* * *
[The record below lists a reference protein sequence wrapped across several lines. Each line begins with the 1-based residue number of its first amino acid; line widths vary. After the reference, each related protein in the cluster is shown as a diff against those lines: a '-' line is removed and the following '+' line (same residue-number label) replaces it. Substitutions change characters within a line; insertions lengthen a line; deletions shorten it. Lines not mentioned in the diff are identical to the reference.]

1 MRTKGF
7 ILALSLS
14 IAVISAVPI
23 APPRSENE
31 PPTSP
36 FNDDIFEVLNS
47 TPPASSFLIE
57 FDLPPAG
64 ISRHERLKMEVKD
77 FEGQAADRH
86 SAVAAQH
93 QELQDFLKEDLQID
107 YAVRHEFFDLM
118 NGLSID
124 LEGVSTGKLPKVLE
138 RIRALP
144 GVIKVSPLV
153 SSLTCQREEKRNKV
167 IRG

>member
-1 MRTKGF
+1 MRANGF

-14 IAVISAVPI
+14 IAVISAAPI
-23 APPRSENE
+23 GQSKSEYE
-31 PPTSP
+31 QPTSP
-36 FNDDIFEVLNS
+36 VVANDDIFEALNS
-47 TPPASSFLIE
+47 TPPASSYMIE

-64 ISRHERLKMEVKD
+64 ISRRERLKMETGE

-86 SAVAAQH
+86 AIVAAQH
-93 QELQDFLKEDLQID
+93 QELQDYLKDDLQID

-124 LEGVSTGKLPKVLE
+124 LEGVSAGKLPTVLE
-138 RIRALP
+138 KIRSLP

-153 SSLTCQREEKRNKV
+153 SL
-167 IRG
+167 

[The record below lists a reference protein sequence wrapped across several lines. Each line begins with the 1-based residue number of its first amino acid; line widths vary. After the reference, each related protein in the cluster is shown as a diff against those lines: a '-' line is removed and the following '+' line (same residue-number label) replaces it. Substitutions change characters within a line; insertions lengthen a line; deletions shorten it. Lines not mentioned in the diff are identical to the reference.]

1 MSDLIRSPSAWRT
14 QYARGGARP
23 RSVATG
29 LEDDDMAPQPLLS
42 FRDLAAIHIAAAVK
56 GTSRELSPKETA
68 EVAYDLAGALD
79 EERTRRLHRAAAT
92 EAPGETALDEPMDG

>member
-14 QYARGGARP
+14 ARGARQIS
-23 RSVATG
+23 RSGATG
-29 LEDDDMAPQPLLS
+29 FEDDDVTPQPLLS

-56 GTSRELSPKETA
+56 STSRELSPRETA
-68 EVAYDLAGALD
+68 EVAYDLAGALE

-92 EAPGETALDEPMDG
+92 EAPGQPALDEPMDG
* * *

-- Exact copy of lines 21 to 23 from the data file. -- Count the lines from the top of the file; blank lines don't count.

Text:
>member
-1 MRTKGF
+1 MRANGF